By Brian Blackwell, Message Staff Writer
ALEXANDRIA (LBM) – David Bacon was one of two inmates who built the casket for Billy Graham and another for his son, Franklin, who is president of the Billy Graham Evangelistic Association.
Four other Angola inmates built a casket for Graham’s wife, Ruth, who died June 14, 2007.
Bacon, who was paroled in December 2016 after serving 29 years in the Louisiana State Penitentiary at Angola, is the only one of the six who still is living.
In an exclusive interview with the Baptist Message, Bacon said the Billy Graham Evangelistic Association was instrumental in helping him seek forgiveness for a chaotic past life that included an absentee father and a life sentence for a 1988 murder.
Bacon said that during a 1993 BGEA-led chapel service conducted on the prison grounds he repented of his sins and put his trust in Jesus.
“While incarcerated, with help from ministries like Billy Graham’s, I got to know God, and developed a relationship with God, and, received Jesus as Lord and found love, guidance, acceptance and approval that I didn’t find with my biological father, my earthly father,” Bacon said. “I found it with THE Father.”
Bacon was working in the prison carpentry shop as a trustee in 2006 when he was chosen to make the plywood casket for Graham. He said he was humbled and overcome with joy to be given the honor.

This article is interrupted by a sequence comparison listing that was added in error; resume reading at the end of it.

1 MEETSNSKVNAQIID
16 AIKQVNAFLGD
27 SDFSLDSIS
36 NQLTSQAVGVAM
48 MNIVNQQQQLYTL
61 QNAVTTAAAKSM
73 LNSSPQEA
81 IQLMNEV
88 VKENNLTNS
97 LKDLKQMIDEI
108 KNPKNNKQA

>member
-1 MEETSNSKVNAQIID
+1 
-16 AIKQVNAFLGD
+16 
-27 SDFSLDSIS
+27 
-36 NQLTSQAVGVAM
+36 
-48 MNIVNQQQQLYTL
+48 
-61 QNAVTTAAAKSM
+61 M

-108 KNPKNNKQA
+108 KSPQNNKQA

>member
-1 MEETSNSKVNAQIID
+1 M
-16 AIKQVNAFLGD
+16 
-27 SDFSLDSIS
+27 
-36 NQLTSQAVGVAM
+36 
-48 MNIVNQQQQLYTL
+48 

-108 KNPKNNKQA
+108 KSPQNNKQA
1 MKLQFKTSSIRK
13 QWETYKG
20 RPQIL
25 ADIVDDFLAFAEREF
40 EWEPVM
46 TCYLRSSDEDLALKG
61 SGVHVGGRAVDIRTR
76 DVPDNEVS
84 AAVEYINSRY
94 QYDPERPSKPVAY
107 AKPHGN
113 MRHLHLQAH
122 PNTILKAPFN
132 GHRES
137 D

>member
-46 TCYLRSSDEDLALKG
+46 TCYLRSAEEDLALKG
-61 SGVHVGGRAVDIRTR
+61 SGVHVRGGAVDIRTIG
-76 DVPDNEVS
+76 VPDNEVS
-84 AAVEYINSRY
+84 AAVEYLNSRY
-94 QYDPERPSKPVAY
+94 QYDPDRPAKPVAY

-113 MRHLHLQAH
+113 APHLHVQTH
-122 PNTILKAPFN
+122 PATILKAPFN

“He was a simple man who preached a simple message and wanted to be [buried] in a simple casket,” Bacon said.
“He was very humble. He exhibited the love of God towards people in prison and people in general,” Bacon said. “He treated us no different from any other individual that walked the face of the earth. He said that nobody was beyond redemption and that God loved us and he loved us. It was a great honor to have a part in building that casket for him. He touched my life and many other lives at the Louisiana State Penitentiary at Angola and abroad. He was an awesome man of God.”
As Bacon watched with millions of others around the world the live footage of the very same casket he built in 2006, a feeling of gratefulness filled his heart for the unique connection with the famed evangelist.
“It’s very special,” Bacon said. “I know that the Reverend Graham is with God now. To be absent from the body is to be present with the Lord. I know that he is present with the Lord as we speak and I’ll see him again.”
Bacon later worked on caskets for such high-profile individuals as George Beverly Shea, a long-time soloist for Graham’s crusades, “Bum” Phillips, head coach of the New Orleans Saints from 1981 to 1985, and Chuck Colson, who founded Prison Fellowship International after serving a seven-month prison sentence on obstruction of justice charges stemming from his role in the Watergate scandal that led to the resignation of President Richard Nixon in 1974.